What States Have Medical Cannabis?

Many states that don’t allow the sale and use of recreational cannabis do legally allow adults to use cannabis for medical purposes. In fact, 21 states permit the use of cannabis for medical reasons, bringing the total number of states with some level of marijuana legality to 36 as of July, 2021. And while this ability to determine legality at the state level is very by-design in the United States, it makes accessing marijuana in different parts of the country difficult, especially as it remains illegal at the federal level.

In Illinois, for example, both recreational and medical cannabis are legal, and adults 21 and older are legally allowed to possess up to 30g of cannabis, 5g of concentrate, and 500mg of infused edibles, Leafly reports. By contrast, Wisconsin still has very strict laws regarding cannabis, making possession in any amount punishable by six month’s incarceration and a $1,000 fine.

While Wisconsin does not make the cut in the list of states that have legalized cannabis, the number of states with medical cannabis currently tips the scales at 36, and that number is expected to keep growing.

Changing Views of Marijuana

The gradual switch in attitudes around cannabis has contributed greatly to the recent rush towards legalization. In 1990, only 16% of Americans supported legalization of cannabis. By 2018, that number had increased to 62%, nearly doubling in less than a decade. In younger demographics, that number is even higher. Around 74% of Millennials say weed should be legal, versus 54% of Baby Boomers, for example.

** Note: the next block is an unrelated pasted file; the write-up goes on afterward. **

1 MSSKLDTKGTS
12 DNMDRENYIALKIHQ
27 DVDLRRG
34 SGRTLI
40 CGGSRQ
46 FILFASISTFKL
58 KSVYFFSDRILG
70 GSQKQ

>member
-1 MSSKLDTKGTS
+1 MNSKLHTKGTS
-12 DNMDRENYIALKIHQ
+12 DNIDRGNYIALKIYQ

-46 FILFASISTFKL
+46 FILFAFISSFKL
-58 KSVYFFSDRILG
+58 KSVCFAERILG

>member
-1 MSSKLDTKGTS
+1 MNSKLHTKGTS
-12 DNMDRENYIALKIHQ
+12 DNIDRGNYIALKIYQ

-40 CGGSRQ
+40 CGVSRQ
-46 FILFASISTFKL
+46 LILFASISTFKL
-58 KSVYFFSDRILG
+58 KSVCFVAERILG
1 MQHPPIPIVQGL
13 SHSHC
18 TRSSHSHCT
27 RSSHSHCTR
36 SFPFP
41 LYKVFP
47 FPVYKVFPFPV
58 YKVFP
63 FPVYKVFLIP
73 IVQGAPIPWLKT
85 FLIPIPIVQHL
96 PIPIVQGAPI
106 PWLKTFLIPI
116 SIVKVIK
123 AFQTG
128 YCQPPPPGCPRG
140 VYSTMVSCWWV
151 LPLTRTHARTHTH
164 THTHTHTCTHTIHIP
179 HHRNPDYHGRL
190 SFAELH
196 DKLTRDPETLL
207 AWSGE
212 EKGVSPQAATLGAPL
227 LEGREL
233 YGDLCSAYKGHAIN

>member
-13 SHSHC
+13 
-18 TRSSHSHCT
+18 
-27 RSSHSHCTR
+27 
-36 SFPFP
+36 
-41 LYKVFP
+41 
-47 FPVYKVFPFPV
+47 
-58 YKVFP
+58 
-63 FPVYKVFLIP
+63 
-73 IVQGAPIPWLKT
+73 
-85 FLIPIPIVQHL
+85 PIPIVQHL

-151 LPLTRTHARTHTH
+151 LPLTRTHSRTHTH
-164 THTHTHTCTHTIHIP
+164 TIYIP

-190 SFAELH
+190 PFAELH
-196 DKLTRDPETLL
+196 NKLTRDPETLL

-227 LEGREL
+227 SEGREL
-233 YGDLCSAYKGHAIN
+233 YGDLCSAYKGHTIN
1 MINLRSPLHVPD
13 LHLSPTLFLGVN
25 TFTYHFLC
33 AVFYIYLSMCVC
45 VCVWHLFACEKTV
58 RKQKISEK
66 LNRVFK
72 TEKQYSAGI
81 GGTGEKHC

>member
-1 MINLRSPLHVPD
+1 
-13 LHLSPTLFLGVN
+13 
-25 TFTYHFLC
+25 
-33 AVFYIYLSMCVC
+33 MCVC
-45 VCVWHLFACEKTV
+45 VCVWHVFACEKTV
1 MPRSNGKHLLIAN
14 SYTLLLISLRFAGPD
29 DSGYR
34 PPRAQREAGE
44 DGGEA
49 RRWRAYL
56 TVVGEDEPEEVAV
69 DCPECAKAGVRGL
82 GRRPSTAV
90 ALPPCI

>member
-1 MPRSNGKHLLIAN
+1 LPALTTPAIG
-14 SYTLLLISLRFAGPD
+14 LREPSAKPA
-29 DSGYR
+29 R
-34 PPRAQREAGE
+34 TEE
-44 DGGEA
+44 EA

Studies have shown that the change in public opinion has likely been heavily influenced by a change in how the news media covers cannabis. Over the last 15 years, a shift to mentioning marijuana’s medical uses — instead of framing it as a drug or crime topic — has helped remove the stigma from its use.

Which Countries Have Legal Cannabis?

While the cannabis legalization map in the United States continues to change, the U.S. is not the only country where marijuana legalization is gaining traction. Upon passing its historic Cannabis Act in 2018, Canada became the largest country in the world where consumption and sales of marijuana fully legal. Across the globe, however, laws are far from consistent or clear.

  • In Uruguay, marijuana has been legal since 2013, but can only be bought by citizens.
  • Peru doesn’t not punish those in possession of cannabis, but only if it’s for personal, private, and immediate use.
  • Spain will not penalize people for growing or using, but buying is limited to private clubs requiring membership.
  • Famously, the Netherlands has laws making cannabis illegal but does not enforce them.
  • South Africa recently made marijuana legal to grow and use.

To stay up-to-date on cannabis-related news or to learn great tips for enjoying cannabis, to the max, in its many forms, sign up for the 421 Club and check back in to Cannabolish’s blog–we’re always sharing exciting use tips for Cannabolish and interesting facts about our favorite plant.